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Slowing Down 'Top Speed' at Terra Centre

Parents at Terra Centre Elementary hope a traffic signal will make the entrance to the school safer.

Nancy Melito still remembers three years ago as she watched firsthand a car accident in front of her children's elementary school in Burke.

"I just stood there and watched with my jaw open as this happened in front of me," said Melito, a mother of two, who lives in Burke Centre. Melito, whose son Richard is a fifth-grader at Terra Centre Elementary, is concerned about the increased volume of traffic on Burke Centre Parkway in front of the school. She'd like to see a traffic signal installed there to prevent accidents.

"I think it will increase safety and security for this entire area," said Melito. "People trying to use the shopping center will be able to get in and out without taking their lives into their hands. People trying to cross the street will be able to do that without taking their life into their hands."

Melito and several other parents at Terra Centre formed a Safety Committee in May 2004, which, among other responsibilities, began investigating what could be done to make the area around the school safer.

She started last fall by approaching Greg Smith, chairman of the Burke Centre Conservancy Board of Trustees, who also represents her neighborhood, the Woods. Smith said he passed along the message in December to new Conservancy executive director Patrick Gloyd, since it had been a priority of his since he joined the board.

"I've kind of been concerned for a couple years," Smith said. "You have school with kids going back and forth and parents picking up and dropping off, and you have people trying to depart Giant.

"I think we ought to have at least signs or flashing lights, or something."

Gloyd made the formal request to the Virginia Department of Transportation (VDOT) to pursue a traffic signal study, which would gather data about the intersection.

ACCORDING TO Don Ostrander, with VDOT's Traffic Engineering division, a traffic signal study for the entrance to Terra Centre Elementary, and to the Giant Towne Center across the street, is currently under way, at the recommendation of the community.

"We're taking a look at whether the signal is warranted," said Ostrander, who added the data should be obtained within a few weeks.

Traffic signal studies by VDOT follow the Federal Highway Administration's manual on uniform traffic control devices. Among the considerations for determining whether a device is warranted are traffic volume, pedestrian activity, roadway geometry, crash history and the location of other signals.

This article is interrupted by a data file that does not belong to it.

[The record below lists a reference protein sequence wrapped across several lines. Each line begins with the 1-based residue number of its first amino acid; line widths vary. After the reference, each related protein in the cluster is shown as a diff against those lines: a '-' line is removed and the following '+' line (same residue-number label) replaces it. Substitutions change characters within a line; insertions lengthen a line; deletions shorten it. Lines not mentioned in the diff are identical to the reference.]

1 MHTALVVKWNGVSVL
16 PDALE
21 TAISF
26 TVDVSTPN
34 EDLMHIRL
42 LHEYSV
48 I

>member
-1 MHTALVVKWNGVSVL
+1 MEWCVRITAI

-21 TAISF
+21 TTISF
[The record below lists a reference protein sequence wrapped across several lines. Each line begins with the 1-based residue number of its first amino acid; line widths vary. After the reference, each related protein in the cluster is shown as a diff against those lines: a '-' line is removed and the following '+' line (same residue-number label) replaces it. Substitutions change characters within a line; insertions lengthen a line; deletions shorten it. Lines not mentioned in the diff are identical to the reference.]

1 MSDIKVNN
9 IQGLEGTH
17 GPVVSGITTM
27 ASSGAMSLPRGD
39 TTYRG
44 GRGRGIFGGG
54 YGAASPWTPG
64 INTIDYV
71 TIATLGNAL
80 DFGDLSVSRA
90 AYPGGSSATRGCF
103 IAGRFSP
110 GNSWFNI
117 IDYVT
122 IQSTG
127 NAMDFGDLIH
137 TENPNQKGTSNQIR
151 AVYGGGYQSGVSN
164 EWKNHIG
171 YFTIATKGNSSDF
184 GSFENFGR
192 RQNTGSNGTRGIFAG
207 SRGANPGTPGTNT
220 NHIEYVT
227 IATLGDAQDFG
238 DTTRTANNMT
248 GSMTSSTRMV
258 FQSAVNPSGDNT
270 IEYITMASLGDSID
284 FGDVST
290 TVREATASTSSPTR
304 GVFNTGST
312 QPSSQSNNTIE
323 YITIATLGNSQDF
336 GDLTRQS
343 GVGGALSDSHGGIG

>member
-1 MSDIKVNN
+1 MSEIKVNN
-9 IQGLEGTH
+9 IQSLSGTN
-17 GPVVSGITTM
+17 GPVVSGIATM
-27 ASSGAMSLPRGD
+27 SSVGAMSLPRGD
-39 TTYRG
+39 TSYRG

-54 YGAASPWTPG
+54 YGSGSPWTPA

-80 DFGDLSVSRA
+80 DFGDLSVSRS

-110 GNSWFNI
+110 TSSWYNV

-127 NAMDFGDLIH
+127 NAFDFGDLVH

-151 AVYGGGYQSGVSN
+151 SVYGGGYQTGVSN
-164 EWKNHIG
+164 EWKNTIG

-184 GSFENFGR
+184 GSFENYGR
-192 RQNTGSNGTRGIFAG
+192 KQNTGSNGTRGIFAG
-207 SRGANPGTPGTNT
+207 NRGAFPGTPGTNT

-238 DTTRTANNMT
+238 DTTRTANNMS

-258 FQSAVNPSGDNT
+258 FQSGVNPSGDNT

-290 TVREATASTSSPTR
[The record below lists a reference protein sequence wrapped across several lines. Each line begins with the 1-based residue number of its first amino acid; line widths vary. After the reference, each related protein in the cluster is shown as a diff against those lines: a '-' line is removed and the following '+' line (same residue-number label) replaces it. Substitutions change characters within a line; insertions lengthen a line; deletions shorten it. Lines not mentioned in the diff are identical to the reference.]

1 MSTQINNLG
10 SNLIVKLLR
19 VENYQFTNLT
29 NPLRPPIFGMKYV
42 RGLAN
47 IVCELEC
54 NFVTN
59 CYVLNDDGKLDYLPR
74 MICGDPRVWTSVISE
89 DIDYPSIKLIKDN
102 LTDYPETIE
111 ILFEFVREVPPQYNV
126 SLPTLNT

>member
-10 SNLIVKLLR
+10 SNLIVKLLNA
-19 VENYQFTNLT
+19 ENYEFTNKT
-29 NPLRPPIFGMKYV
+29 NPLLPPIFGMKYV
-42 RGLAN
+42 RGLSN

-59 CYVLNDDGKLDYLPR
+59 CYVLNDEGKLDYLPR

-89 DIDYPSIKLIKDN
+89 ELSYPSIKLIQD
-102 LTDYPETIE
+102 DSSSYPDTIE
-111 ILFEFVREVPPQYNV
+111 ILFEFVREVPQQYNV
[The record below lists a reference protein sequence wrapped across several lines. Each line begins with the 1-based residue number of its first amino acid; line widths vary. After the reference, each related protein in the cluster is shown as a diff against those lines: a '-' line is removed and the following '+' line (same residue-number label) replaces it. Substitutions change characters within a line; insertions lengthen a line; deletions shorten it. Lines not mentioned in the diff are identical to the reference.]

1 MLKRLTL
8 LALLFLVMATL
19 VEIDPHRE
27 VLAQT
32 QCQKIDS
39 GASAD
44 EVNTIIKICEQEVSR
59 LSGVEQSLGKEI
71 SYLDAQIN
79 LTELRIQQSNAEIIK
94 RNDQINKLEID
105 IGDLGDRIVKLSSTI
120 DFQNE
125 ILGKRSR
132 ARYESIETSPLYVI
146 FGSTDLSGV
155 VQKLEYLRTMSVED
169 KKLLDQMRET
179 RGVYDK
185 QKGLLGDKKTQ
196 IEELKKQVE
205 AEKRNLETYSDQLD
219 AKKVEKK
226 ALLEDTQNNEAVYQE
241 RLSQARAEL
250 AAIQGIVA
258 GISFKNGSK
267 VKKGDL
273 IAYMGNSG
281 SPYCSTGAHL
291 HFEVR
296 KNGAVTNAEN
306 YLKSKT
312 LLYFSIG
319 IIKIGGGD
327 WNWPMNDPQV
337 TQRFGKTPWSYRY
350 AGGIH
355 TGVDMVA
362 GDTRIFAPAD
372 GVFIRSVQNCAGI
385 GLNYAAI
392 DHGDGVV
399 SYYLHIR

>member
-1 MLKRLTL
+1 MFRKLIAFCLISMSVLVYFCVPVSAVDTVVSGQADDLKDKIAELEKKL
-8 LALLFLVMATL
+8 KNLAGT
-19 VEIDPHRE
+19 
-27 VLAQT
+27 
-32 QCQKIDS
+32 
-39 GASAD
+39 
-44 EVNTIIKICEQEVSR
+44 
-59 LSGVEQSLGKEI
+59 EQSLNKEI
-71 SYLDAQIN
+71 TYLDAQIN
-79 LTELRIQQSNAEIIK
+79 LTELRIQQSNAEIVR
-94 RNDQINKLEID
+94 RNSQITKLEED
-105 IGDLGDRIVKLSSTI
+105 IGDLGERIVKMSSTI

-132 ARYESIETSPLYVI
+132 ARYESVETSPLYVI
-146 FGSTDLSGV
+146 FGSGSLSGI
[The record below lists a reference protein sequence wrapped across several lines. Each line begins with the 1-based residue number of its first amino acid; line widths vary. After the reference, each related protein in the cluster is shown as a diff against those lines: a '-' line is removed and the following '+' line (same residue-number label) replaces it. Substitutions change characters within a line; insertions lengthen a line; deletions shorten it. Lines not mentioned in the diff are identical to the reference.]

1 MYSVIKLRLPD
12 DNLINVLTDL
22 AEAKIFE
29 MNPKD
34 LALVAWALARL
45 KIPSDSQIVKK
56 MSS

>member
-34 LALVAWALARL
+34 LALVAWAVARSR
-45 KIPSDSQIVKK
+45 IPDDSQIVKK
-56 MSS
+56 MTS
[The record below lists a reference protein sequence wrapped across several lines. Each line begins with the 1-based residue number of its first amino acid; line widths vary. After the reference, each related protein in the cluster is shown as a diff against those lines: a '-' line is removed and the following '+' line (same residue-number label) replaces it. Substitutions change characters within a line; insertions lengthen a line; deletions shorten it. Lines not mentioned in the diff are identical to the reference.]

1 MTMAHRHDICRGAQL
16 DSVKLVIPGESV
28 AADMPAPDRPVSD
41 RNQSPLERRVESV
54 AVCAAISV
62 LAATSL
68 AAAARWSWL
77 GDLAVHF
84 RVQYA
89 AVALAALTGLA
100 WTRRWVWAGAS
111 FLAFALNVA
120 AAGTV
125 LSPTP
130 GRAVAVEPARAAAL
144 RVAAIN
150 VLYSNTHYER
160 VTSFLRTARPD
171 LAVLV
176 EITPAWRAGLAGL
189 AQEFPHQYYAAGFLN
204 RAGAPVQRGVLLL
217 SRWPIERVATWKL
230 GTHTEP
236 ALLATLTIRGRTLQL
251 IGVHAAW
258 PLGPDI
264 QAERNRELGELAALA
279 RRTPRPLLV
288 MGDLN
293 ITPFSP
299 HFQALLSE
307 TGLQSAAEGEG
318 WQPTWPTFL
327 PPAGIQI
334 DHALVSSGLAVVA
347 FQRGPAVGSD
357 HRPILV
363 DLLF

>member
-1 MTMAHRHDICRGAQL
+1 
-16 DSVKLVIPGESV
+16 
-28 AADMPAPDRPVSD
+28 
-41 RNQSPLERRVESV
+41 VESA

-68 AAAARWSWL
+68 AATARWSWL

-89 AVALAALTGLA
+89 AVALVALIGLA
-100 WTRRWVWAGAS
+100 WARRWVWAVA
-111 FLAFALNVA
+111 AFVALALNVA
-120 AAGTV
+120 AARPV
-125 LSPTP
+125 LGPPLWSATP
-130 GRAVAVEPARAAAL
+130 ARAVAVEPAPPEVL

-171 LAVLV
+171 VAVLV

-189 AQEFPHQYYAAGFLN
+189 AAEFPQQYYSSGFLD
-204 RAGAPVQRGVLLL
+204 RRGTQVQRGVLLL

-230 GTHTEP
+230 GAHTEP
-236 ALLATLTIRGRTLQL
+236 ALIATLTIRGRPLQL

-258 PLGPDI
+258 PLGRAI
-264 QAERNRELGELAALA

In the case of Terra Centre, a signal currently exists at the intersection of Burke Commons Road and Burke Centre Parkway, several hundred yards to the north.

Ostrander said no restrictions on minimum distance between traffic signals exist.

"Ideally you want some spacing, but that's not the foremost thing," he said.

Melito said installing a traffic signal near the school would not only help drivers exiting the shopping center but also slow down drivers on the parkway, and make it easier for pedestrians crossing the road to the school.

"This is a very dangerous situation. People using the shopping mall there are really in danger when they are trying to make a left turn out of the parking lot," she said.

AT TERRA CENTRE, overflow parking for school events is often diverted to the shopping center, meaning those attending those events must cross four lanes of traffic to get to the school.

Ostrander said he wouldn't know until the data were in whether the signal would be recommended or not. He did say that most schools in Fairfax County don't have lights around them. The main reason, he said, was that while traffic is heavy before and after school, most of the day there isn't enough traffic to warrant a signal.

"A lot of times with schools, there's a peak time period, when the staff is entering, when the students arrive and when they leave, and the rest of the day, there's no activity. You need to have some consistent volumes happening," said Ostrander.

One solution would be to install a signal with sensors, which would adapt its length between changing depending on the time of day.

Another option, said Smith, would be to simply install a flashing "School Zone" sign that would require drivers to slow to 25 miles per hour.

"I know we have a major thoroughfare through there where people drive faster than they should, and that has been a constant problem," he said.

Either way, said Melito, she believes nothing will change until a traffic signal is installed.

"People are dying at these intersections now," she said. "We have a culture around here of top speed, and we have such a population density that we have a real problem."